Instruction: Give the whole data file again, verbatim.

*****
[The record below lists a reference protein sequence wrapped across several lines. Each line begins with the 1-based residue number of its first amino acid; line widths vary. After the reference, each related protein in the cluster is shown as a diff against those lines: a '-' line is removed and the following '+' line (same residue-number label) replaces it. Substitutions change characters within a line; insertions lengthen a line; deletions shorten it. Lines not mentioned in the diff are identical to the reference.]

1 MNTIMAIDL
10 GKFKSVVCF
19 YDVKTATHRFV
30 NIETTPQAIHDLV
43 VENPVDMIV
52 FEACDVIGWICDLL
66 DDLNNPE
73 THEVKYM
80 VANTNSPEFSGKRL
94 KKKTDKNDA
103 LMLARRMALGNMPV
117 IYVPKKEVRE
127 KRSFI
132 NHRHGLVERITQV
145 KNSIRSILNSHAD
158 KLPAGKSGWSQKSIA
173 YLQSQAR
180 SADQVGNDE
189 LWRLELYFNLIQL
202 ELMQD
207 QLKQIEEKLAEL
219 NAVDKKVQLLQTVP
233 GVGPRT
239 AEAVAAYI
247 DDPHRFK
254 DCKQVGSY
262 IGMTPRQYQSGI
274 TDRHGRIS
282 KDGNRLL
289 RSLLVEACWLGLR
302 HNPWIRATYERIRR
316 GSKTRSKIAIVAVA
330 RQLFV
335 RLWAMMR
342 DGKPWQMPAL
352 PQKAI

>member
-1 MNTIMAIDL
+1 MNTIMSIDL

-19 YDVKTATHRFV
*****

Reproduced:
[The record below lists a reference protein sequence wrapped across several lines. Each line begins with the 1-based residue number of its first amino acid; line widths vary. After the reference, each related protein in the cluster is shown as a diff against those lines: a '-' line is removed and the following '+' line (same residue-number label) replaces it. Substitutions change characters within a line; insertions lengthen a line; deletions shorten it. Lines not mentioned in the diff are identical to the reference.]

1 MNTIMAIDL
10 GKFKSVVCF
19 YDVKTATHRFV
30 NIETTPQAIHDLV
43 VENPVDMIV
52 FEACDVIGWICDLL
66 DDLNNPE
73 THEVKYM
80 VANTNSPEFSGKRL
94 KKKTDKNDA
103 LMLARRMALGNMPV
117 IYVPKKEVRE
127 KRSFI
132 NHRHGLVERITQV
145 KNSIRSILNSHAD
158 KLPAGKSGWSQKSIA
173 YLQSQAR
180 SADQVGNDE
189 LWRLELYFNLIQL
202 ELMQD
207 QLKQIEEKLAEL
219 NAVDKKVQLLQTVP
233 GVGPRT
239 AEAVAAYI
247 DDPHRFK
254 DCKQVGSY
262 IGMTPRQYQSGI
274 TDRHGRIS
282 KDGNRLL
289 RSLLVEACWLGLR
302 HNPWIRATYERIRR
316 GSKTRSKIAIVAVA
330 RQLFV
335 RLWAMMR
342 DGKPWQMPAL
352 PQKAI

>member
-1 MNTIMAIDL
+1 MNTIMSIDL

-19 YDVKTATHRFV